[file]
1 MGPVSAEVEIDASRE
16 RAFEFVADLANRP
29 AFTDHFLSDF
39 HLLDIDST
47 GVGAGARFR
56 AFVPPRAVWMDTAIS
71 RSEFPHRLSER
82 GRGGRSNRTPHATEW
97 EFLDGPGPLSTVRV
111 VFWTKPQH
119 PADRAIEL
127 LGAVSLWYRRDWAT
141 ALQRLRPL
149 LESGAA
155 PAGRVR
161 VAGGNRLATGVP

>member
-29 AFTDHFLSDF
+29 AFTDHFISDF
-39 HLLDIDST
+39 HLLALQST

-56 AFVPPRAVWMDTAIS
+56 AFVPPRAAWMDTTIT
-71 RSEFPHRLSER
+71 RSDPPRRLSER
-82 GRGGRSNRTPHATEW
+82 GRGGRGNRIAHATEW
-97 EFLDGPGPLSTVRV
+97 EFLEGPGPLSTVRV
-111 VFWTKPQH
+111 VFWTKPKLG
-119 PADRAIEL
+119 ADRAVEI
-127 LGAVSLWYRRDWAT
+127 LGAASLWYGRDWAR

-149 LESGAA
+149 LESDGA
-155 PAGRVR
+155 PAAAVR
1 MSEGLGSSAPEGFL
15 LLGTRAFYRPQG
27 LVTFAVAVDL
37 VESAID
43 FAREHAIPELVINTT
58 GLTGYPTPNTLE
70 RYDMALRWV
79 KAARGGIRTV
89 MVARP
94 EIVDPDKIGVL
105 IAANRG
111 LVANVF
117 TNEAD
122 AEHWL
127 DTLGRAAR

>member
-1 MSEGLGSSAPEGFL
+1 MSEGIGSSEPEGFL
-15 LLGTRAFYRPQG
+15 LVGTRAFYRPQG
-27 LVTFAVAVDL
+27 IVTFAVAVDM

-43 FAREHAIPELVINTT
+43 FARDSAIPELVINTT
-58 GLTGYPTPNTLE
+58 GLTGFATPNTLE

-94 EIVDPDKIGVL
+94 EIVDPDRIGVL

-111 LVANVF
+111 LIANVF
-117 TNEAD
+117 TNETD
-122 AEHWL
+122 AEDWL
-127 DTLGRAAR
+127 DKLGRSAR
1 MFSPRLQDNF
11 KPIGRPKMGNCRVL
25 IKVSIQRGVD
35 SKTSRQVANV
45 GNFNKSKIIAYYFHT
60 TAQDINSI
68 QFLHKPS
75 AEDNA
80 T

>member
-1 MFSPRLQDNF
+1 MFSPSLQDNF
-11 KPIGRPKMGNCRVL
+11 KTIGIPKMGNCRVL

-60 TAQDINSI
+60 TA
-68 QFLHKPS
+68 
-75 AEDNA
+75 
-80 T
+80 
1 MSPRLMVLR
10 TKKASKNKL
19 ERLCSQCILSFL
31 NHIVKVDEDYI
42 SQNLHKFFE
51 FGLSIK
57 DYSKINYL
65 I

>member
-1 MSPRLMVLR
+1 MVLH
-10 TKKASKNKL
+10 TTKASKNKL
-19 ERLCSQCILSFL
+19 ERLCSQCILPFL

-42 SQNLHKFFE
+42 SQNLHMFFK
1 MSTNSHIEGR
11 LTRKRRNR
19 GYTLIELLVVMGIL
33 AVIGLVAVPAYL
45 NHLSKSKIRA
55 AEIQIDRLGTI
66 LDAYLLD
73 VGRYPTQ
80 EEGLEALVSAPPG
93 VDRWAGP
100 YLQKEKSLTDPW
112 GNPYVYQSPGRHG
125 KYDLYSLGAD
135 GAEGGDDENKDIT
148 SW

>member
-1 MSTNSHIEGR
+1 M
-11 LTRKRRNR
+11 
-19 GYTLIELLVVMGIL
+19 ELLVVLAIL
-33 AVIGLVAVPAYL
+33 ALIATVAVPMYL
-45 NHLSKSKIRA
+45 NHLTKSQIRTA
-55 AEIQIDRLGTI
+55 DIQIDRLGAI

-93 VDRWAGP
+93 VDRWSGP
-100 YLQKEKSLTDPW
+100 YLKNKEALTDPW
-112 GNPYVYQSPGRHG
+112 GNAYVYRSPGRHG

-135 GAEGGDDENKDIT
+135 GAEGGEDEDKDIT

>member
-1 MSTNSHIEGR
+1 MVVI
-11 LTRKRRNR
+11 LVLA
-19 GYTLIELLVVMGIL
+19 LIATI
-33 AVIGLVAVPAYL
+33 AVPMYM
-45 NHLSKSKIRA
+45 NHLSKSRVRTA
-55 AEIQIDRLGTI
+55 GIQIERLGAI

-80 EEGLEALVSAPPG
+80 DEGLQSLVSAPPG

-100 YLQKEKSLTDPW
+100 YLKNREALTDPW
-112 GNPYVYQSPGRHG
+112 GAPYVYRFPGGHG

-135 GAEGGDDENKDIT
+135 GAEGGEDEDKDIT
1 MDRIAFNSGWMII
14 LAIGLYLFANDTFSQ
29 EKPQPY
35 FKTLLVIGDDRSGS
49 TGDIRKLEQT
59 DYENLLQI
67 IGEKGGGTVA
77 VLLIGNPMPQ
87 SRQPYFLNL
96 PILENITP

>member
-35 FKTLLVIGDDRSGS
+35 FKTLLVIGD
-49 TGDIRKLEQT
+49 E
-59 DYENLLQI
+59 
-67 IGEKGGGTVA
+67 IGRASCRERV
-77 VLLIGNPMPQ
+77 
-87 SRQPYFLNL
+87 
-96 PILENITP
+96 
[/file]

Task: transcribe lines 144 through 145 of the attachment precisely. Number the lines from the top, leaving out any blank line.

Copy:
+93 VDRWSGP
-100 YLQKEKSLTDPW